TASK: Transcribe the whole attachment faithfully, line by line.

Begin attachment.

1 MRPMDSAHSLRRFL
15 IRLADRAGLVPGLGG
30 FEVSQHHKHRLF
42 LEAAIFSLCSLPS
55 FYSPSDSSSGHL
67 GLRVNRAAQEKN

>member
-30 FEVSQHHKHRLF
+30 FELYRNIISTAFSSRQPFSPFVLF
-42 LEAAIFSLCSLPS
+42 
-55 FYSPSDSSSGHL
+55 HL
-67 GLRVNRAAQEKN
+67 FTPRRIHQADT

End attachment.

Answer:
1 MRPMDSAHSLRRFL
15 IRLADRAGLVPGLGG
30 FEVSQHHKHRLF
42 LEAAIFSLCSLPS
55 FYSPSDSSSGHL
67 GLRVNRAAQEKN

>member
-30 FEVSQHHKHRLF
+30 FELYRNIISTAFSSRQPFSPFVLF
-42 LEAAIFSLCSLPS
+42 
-55 FYSPSDSSSGHL
+55 HL
-67 GLRVNRAAQEKN
+67 FTPRRIHQADT